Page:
Now hear this: Wearing a hearing aid later in life may help preserve brain function over time.
Recent findings support the theory that having an effective hearing aid can protect the brain and reduce the risk of dementia. Previous studies have shown that hearing loss is an important risk factor for dementia.
Researchers at two English universities studied two groups of people who were given annual cognitive tests during a two-year period. Those who wore hearing aids performed better on tests that assessed their working memory and aspects of attention than those who did not wear hearing devices.
People who wore hearing aids also showed a stronger ability to concentrate than those who did not have the devices. During the tests, hearing aid users reacted more quickly when they heard a sound or needed to concentrate on someone speaking.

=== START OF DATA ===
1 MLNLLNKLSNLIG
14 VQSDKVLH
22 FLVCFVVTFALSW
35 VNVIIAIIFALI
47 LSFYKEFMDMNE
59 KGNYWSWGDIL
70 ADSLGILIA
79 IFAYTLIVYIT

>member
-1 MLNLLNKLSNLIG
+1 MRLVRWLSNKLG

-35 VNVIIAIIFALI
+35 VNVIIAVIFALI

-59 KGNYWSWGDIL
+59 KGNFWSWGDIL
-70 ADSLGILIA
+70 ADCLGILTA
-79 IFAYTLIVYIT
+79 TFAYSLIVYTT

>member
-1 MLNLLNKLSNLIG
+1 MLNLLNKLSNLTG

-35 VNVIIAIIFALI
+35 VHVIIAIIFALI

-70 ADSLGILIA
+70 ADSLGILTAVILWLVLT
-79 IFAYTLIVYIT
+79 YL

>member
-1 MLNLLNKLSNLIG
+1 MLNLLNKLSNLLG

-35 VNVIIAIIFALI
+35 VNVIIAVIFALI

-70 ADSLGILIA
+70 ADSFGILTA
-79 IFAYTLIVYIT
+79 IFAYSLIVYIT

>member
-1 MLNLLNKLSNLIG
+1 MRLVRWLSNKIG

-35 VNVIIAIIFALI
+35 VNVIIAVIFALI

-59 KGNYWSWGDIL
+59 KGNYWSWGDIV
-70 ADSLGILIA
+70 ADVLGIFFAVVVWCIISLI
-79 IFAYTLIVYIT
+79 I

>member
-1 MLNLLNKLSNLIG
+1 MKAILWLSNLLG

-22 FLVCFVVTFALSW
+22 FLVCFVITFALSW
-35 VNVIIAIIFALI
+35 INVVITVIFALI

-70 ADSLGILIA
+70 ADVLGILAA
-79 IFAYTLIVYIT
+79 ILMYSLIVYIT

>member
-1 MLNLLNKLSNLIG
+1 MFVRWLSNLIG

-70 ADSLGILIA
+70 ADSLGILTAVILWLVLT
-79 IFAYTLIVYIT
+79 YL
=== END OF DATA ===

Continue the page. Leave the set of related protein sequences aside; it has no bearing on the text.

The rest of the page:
According to the National Institutes of Health, an estimated 17 percent of American adults have reported some form of hearing loss. Nearly half of all people over age 75 have a hearing impairment. Among those with hearing loss, 16 percent of people under age 70 and 30 percent of those over age 70 have used hearing aids.
While researchers stressed additional research is needed, they noted their findings are ultimately encouraging. That’s because they build on existing research that shows dementia risk can be reduced by one-third if interventions begin in mid-life.
So, if your doctor suggests that it’s time for you to consider getting hearing aids, don’t tune her out. Your brain and ears, as well as your partner who is tired of repeating everything to you, will thank you.